A. Evidence Code section 782
Generally, a defendant may not question a witness who claims to be the victim of sexual assault about the victim’s prior sexual activity. (Evid. Code, § 1103, subd. (c)(1); People v. Woodward (2004) 116 Cal.App.4th 821, 831.) Evidence Code section 782, however, provides an exception to this general rule. (See generally People v. Bautista (2008) 163 Cal.App.4th 762, 781-782; People v. Chandler (1997) 56 Cal.App.4th 703, 707-708; People v. Daggett (1990) 225 Cal.App.3d 751, 757 (Daggett).)
Evidence Code section 782 requires a defendant seeking to introduce evidence of the witness’s prior sexual conduct to file a written motion accompanied by an affidavit containing an offer of proof concerning the relevance of the proffered evidence to attack the credibility of the victim. (Evid. Code, § 782, subd. (a)(1), (2); Daggett, supra, 225 Cal.App.3d at p. 757.) The trial court is vested with broad discretion to weigh a defendant’s proffered evidence, prior to its submission to the jury, “and to resolve the conflicting interests of the complaining witness and the defendant.” (People v. Rioz (1984) 161 Cal.App.3d 905, 916.) “[T]he trial court need not even hold a hearing unless it first determines that the defendant’s sworn offer of proof is sufficient.” (Ibid.; see Evid. Code, § 782, subd. (a)(2).)
If the offer of proof is sufficient, the court must conduct a hearing outside the presence of the jury and allow defense counsel to question the complaining witness regarding the offer of proof. (Evid. Code, § 782, subd. (a)(3); People v. Fontana (2010) 49 Cal.4th 351, 365-368.) “The defense may offer evidence of the victim’s sexual conduct to attack the victim’s credibility if the trial judge concludes following the hearing that the prejudicial and other effects enumerated in... Evidence Code section 352 are substantially outweighed by the probative value of the impeaching evidence.” (People v. Chandler, supra, 56 Cal.App.4th at p. 708; see Evid. Code, § 782, subd. (a)(4).)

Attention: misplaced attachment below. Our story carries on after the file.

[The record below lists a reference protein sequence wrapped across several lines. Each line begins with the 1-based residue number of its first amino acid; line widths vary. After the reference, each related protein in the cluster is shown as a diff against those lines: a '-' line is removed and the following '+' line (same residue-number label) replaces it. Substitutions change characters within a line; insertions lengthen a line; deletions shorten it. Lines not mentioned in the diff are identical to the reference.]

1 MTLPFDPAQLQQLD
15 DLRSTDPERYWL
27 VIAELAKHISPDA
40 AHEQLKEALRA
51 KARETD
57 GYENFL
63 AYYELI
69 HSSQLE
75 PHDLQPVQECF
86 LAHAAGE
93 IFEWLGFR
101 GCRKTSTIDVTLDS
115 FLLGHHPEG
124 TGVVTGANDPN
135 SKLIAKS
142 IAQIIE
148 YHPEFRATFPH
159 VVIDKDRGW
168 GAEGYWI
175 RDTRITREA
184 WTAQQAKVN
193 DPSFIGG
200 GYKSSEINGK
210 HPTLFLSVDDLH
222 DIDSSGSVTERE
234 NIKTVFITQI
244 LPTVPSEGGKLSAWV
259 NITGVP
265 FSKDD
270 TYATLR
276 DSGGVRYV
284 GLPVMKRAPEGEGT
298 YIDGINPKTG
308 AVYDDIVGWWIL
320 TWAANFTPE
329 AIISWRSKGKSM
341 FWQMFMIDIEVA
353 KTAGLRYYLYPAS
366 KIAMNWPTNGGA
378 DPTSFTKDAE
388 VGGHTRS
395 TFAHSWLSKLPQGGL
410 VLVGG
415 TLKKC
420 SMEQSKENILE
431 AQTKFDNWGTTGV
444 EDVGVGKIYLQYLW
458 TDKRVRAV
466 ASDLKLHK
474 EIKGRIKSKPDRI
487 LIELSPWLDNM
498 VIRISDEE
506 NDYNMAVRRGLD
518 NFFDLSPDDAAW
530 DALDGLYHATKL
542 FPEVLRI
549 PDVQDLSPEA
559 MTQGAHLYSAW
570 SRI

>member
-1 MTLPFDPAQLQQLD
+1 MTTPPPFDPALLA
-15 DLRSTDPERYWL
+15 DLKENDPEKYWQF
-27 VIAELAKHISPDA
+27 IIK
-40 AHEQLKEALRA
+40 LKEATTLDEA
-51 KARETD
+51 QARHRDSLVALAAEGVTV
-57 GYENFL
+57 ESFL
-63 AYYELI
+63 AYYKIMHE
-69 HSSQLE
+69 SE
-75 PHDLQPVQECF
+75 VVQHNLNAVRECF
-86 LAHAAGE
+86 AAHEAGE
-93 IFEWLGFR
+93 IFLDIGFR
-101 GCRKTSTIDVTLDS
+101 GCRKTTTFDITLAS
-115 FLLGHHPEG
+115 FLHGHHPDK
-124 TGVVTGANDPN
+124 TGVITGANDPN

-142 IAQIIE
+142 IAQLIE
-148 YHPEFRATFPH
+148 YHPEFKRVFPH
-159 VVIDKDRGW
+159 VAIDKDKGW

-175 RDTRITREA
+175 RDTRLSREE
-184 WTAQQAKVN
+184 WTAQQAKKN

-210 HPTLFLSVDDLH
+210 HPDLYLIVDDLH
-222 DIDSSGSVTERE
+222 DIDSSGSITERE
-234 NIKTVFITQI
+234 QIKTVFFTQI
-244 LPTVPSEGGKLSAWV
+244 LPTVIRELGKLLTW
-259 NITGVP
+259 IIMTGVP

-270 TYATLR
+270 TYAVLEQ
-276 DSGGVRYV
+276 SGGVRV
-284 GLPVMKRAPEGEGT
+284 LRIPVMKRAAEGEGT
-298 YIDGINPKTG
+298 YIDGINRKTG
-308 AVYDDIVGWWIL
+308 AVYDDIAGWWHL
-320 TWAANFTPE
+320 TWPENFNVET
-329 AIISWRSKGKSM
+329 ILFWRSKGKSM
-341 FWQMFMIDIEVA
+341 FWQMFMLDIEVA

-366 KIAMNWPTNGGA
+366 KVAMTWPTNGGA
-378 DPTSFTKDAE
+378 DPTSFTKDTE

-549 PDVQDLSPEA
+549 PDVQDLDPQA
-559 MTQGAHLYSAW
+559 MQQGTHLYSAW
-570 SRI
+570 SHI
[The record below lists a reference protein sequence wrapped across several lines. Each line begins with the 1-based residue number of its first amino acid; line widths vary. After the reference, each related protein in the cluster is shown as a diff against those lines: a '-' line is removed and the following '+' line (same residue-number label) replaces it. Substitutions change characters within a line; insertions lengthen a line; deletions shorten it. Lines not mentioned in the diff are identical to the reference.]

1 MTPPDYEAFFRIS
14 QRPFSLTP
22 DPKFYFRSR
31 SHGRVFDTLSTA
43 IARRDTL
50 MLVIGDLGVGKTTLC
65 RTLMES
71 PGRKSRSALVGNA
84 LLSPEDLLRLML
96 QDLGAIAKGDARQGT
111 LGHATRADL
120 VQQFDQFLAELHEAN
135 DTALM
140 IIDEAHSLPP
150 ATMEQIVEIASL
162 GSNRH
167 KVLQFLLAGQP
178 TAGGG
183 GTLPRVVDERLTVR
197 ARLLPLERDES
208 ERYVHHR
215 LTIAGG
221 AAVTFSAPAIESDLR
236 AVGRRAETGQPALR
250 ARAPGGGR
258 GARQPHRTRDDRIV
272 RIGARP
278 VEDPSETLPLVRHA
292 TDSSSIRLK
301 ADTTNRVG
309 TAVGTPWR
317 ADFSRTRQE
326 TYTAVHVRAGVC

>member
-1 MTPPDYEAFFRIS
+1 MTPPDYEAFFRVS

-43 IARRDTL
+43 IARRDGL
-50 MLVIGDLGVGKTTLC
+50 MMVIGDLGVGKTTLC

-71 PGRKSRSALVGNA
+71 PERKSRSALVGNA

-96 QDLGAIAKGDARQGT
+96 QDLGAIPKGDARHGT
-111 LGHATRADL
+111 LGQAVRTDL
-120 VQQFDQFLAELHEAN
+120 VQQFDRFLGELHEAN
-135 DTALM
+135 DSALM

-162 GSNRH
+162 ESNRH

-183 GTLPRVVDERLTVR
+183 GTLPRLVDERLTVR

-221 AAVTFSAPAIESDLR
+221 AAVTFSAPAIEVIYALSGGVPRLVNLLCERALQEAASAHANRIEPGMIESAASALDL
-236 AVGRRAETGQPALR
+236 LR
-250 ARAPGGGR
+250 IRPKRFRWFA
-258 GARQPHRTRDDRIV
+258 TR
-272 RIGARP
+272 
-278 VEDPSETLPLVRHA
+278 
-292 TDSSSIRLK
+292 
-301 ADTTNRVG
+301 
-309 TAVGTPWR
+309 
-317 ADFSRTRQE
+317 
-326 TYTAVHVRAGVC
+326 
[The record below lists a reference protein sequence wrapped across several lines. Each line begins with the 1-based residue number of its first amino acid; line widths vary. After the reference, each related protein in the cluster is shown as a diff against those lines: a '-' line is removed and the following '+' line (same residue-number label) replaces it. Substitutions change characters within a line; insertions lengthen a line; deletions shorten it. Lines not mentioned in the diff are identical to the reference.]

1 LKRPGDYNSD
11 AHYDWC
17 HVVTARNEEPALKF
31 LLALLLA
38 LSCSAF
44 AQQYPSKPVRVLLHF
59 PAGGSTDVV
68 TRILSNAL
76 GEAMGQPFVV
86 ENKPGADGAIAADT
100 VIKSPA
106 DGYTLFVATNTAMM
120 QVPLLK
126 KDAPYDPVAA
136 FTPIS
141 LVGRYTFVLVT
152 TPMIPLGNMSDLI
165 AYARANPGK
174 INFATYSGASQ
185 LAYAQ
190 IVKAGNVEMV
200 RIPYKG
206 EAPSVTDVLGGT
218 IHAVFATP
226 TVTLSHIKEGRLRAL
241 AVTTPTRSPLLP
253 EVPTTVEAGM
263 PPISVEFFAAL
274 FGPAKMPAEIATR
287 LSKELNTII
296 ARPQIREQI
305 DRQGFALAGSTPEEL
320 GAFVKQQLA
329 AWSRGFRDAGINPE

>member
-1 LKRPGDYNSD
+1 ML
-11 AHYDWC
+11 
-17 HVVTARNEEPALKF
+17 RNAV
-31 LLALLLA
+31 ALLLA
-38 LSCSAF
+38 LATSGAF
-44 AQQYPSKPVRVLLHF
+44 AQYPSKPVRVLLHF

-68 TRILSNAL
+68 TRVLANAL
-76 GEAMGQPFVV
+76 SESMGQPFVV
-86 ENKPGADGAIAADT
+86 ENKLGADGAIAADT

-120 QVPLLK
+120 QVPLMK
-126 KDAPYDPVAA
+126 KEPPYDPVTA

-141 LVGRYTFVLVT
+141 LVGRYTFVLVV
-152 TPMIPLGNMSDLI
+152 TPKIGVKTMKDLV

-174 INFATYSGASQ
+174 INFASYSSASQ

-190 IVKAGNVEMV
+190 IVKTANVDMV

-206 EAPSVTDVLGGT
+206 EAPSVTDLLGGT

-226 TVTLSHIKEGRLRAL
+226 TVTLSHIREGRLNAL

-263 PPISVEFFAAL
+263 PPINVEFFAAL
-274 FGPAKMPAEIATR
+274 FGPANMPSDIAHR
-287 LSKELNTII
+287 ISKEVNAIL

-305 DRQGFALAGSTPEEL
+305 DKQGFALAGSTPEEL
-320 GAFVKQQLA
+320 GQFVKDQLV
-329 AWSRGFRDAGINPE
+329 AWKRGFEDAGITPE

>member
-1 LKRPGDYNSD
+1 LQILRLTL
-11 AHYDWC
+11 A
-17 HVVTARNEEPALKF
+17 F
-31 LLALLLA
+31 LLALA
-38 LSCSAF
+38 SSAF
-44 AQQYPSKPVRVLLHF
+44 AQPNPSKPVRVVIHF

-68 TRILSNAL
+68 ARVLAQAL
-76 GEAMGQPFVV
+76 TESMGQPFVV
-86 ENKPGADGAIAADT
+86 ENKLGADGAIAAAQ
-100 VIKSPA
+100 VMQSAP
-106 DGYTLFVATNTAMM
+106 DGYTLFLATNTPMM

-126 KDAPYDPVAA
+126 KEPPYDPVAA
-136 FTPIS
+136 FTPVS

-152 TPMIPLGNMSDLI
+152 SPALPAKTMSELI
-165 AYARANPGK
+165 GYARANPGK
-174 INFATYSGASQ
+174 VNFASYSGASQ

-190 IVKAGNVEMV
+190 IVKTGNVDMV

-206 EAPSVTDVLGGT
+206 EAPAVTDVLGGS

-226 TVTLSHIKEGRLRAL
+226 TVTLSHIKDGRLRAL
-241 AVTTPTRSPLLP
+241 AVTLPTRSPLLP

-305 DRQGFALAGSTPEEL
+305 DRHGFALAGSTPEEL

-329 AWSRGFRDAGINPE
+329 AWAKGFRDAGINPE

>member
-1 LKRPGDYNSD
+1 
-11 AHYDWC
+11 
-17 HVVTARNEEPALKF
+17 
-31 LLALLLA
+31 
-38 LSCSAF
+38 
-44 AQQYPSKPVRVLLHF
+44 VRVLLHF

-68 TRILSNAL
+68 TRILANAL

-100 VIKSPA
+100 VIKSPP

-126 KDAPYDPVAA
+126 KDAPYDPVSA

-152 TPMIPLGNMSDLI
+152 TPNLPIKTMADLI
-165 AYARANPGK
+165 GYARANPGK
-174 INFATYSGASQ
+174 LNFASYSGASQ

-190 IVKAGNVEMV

Evidence Code section 782 applies when the defense seeks to introduce relevant evidence of prior sexual conduct by a child. (Daggett, supra, 225 Cal.App.3d at p. 757.) In Daggett, the defendant was convicted of molesting a child under the age of 14. (Id. at p. 754.) On appeal, he successfully challenged the trial court’s refusal to hold a hearing pursuant to Evidence Code section 782 on the admissibility of evidence that the child had been previously molested by two older children. (Id. at p. 757.) The defendant’s offer of proof consisted of evidence that the child had told a mental health worker and a doctor who had examined him that he had been molested by two older children when he was five years old. (Ibid.)
The Daggett court discussed the relevance of a molest victim’s sexual history: “A child’s testimony in a molestation case involving oral copulation and sodomy can be given an aura of veracity by his accurate description of the acts. This is because knowledge of such acts may be unexpected in a child who had not been subjected to them. [¶] In such a case it is relevant for the defendant to show that the complaining witness had been subjected to similar acts by others in order to cast doubt upon the conclusion that the child must have learned of these acts through the defendant. Thus, if the acts involved in the prior molestation are similar to the acts of which the defendant ...